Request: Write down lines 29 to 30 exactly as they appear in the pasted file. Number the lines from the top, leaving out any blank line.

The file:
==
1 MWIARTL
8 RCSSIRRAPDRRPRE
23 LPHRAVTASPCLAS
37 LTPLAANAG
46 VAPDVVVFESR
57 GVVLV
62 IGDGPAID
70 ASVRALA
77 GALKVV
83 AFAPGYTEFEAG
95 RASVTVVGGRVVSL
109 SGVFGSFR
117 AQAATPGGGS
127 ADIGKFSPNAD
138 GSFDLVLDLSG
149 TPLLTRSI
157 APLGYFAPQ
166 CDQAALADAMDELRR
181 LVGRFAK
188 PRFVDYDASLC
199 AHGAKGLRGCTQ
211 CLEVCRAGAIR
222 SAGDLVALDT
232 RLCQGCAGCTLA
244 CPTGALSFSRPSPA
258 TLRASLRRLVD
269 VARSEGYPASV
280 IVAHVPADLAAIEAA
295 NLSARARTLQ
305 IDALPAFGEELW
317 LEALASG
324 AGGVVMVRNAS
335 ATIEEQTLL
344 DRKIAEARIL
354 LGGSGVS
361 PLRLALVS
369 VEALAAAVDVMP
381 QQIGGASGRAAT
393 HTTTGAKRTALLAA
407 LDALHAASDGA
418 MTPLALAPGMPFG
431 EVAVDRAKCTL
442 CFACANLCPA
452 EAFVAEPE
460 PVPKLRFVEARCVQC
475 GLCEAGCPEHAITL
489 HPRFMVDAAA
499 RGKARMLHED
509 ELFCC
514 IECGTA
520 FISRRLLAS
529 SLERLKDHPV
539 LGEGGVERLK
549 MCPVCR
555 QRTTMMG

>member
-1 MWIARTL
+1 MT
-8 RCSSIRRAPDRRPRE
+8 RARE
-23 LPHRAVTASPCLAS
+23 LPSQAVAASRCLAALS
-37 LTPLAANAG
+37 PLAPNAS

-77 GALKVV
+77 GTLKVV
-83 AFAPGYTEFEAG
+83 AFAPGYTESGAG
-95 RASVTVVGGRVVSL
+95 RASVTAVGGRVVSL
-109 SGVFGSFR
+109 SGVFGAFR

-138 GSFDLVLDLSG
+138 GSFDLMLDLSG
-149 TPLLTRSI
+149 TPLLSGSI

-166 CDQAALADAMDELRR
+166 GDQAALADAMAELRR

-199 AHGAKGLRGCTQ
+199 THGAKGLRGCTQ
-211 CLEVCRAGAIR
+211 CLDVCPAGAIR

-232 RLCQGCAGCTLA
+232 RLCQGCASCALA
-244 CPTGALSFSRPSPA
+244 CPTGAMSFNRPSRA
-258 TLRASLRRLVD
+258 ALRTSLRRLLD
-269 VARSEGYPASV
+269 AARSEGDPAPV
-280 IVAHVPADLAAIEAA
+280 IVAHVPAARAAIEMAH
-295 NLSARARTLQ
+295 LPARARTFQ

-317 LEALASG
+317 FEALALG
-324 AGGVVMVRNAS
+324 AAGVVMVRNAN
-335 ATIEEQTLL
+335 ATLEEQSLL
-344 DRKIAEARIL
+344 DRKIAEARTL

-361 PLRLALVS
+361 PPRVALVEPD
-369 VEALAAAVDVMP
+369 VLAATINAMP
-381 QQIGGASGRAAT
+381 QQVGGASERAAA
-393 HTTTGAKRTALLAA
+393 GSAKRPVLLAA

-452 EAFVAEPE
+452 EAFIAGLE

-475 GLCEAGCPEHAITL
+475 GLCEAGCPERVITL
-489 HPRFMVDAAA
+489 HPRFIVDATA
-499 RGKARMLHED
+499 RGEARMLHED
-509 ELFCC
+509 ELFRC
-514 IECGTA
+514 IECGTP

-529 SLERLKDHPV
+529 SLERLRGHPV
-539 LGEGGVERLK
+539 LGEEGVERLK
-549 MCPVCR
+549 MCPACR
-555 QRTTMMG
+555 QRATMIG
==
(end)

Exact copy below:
295 NLSARARTLQ
305 IDALPAFGEELW